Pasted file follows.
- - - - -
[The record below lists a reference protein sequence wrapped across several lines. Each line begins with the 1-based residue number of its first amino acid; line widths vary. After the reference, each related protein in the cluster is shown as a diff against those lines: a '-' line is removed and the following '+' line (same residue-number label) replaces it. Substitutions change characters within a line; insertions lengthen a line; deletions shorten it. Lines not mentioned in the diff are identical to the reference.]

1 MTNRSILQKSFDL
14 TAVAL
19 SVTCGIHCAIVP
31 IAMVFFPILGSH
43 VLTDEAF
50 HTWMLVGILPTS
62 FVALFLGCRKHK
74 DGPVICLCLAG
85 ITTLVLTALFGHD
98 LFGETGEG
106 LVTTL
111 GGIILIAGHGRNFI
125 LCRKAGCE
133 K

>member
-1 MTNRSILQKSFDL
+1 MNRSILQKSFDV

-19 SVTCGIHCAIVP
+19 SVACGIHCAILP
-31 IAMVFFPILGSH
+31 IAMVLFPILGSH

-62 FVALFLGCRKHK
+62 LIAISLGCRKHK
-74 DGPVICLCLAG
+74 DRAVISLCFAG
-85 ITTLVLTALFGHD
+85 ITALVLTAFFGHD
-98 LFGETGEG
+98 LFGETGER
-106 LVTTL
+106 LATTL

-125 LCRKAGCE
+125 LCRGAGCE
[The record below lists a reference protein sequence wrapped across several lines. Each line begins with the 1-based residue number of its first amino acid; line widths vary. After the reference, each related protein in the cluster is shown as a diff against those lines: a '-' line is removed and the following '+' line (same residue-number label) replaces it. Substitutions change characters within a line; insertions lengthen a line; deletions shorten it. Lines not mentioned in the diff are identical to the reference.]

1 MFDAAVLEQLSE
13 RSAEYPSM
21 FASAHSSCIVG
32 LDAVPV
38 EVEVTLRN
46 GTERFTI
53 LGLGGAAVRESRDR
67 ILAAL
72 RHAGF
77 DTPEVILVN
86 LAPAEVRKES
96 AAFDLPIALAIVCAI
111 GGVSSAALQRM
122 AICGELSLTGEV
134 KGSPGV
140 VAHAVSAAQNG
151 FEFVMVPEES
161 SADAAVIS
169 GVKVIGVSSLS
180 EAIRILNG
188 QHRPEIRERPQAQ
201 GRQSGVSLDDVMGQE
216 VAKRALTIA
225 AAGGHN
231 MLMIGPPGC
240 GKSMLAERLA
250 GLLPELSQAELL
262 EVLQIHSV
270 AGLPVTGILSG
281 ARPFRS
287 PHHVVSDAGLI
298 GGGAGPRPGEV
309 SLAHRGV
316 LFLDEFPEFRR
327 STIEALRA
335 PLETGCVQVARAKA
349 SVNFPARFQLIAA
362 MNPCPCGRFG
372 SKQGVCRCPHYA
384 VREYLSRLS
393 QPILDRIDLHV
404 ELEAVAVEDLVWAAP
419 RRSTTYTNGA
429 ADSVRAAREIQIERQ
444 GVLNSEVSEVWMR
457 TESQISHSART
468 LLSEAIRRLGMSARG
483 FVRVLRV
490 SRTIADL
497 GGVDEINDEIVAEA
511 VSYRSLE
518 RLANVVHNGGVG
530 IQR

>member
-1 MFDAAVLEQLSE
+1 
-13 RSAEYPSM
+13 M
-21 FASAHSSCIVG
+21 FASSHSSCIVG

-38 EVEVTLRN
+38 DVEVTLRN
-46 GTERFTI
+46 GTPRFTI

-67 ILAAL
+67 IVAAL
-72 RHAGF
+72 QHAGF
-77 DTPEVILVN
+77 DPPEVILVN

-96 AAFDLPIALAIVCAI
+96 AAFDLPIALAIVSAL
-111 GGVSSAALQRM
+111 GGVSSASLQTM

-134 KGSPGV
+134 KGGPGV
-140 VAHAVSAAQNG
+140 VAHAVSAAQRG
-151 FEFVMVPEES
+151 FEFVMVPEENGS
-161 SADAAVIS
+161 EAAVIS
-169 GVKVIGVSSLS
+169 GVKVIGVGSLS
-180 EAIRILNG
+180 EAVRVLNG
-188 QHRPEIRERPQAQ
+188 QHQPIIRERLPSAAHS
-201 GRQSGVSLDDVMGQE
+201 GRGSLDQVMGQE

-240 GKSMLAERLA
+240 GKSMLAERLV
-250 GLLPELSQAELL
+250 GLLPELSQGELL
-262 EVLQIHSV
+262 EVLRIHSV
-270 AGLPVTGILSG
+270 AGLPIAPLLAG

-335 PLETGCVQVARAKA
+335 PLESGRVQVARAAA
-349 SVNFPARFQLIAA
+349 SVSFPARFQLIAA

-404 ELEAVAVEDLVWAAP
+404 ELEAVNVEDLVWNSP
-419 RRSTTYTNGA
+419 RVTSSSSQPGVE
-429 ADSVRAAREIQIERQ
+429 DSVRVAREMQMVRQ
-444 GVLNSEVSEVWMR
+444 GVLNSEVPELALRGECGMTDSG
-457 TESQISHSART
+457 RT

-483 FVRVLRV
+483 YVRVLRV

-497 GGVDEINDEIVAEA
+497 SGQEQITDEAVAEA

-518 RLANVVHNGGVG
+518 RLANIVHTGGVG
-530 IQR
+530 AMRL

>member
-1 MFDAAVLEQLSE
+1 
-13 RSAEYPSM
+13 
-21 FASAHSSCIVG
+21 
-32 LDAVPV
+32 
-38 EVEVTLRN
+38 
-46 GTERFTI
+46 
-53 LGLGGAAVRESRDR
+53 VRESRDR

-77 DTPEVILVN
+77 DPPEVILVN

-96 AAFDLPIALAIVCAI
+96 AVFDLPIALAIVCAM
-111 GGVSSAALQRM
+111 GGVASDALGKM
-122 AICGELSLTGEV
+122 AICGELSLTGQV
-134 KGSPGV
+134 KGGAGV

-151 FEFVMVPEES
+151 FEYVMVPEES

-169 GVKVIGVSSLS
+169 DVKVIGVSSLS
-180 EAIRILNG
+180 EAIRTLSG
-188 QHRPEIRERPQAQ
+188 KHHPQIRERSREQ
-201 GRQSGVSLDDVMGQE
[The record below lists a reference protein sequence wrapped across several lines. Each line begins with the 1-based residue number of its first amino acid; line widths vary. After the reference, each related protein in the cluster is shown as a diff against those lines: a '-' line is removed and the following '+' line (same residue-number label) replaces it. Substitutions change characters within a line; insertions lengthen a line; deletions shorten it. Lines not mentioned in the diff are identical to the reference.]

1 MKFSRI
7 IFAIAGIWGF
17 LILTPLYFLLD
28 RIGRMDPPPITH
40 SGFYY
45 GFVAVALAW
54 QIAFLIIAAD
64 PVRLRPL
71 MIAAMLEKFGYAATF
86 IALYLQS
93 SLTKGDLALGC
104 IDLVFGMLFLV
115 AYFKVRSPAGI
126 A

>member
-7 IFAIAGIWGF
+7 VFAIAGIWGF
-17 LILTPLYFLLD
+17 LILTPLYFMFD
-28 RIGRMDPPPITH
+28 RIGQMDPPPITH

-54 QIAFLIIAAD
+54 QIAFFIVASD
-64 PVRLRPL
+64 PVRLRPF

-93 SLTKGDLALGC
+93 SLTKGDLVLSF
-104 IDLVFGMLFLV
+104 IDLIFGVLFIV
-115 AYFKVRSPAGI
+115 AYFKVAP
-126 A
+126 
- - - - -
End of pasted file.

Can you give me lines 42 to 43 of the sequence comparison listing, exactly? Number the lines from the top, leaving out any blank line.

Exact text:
53 LGLGGAAVRESRDR
67 ILAAL